We do not have the authority to declare an act of the legislature unconstitutional. However, it is to be noted that the act carries a saving clause to the effect that if any portion of the act is unconstitutional the remaining parts are not thereby affected. Even if the questioned portion should be held invalid, the limitation of prosecution under the remaining valid portion would be governed by Section 222, Title 15, Code 1940, which reads as follows:
"The prosecution of all misdemeanors before the circuit, or county court, unless otherwise provided, must be commenced within twelve months next after the commission of the offense."
The evidence being undisputed that the offense for which the appellant was charged was committed within 12 months of the institution of the prosecution, the appellant could gain nothing even though his contention be accorded to.
Appellant contends further that Sections 302(8), (9), and (10) of Title 14, Code 1940, are violative of the due process and equal protection clauses of the 14th Amendment of the United States Constitution. These sections prescribe certain rules of evidence which shall be followed in prosecutions involving the gambling laws of the State of Alabama. Among these rules it is provided that the possession, ownership, etc. of a Federal Wagering Tax Stamp shall be prima facie evidence against the holder, possessor, etc. in any prosecution of such person for violation of the gambling laws of the State of Alabama. It provides further that proof as therein provided shall be sufficient evidence, without explanation, to convict of violation of the gambling laws.
We have had occasion heretofore to pass upon the constitutionality of the sections now under consideration, and there upheld their constitutionality. Griggs v. State, 37 Ala.App. 605, 73 So.2d 382. In that opinion the act was set out in full, so we will not here set it out again. It will suffice to say at this point that we have in our previous opinion interpreted the validity of the statute as written. If the statute is too harsh, as appellant contends, then it is the duty of the legislature to change it and not that of the court.
See also, Fiorella v. City of Birmingham, 35 Ala.App. 384, 48 So.2d 761.
Appellant insists that the trial court erred in admitting his self-incriminatory statements, made to witnesses, prior to proof of the corpus delicti. It is to be observed that at the time these statements were admitted, the State's evidence consisted of Exhibit A, a duly authenticated United States Wagering Tax Stamp made out to the defendant, said stamp having been admitted pursuant to Sections 302(8), (9), and (10), Title 14, Code 1940, as amended. Under these sections, the stamp constituted evidence, prima facie, that defendant had violated the gambling laws of the State of Alabama.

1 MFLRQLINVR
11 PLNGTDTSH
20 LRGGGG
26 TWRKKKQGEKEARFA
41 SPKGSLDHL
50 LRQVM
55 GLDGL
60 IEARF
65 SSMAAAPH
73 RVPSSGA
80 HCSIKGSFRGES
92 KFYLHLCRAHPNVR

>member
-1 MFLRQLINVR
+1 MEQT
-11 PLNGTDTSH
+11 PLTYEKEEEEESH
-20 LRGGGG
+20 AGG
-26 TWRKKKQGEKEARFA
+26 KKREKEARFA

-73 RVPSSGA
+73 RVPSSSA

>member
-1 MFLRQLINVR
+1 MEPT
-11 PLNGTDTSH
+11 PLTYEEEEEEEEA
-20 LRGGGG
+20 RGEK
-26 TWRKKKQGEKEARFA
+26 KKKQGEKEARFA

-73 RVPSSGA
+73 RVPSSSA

The State went further, however, and, after admitting the alleged confessions or statements against interest, put into evidence State's Exhibits C, C1, C2, C3, and C4, a group of slips which a duly qualified expert testified were paraphernalia commonly used in the numbers or policy game.
Without conceding merit to appellant's contention that the State had failed to make proof of the corpus delicti prior to the introduction of appellant's self-incriminating statements or confessions, we hold that any alleged error was cured by subsequent proof of the corpus delicti,
Having considered thoroughly all the aspects of appellant's assignments of error and having considered all the alleged defects of the statute pointed out by appellant, we have come to the conclusion that the judgment of the lower court should be and the same is hereby affirmed.
What was said heretofore as to Act No. 799, approved September 11, 1951, being free of vice under Section 45 of the Constitution is no longer appropriate. However, it is not needful to decide this case to certify that Act to the Supreme Court for a ruling, since by matching the indictment against the frame of Code 1940, T. 14, § 275, we consider the Code form of lottery indictment (T. 15, § 259, No. 71), and T. 14, § 275, substantially complied with under the indictment here.
The fact that the State did not go back more than one year in its evidence avoids any question of improperly admitted evidence under the three-year period of the 1951 Act.
When confronted with a quantity of seized lottery slips, the defendant admitted he had engaged in the lottery business from October, 1952, until June 18, 1954, except for a six-week period early in 1954.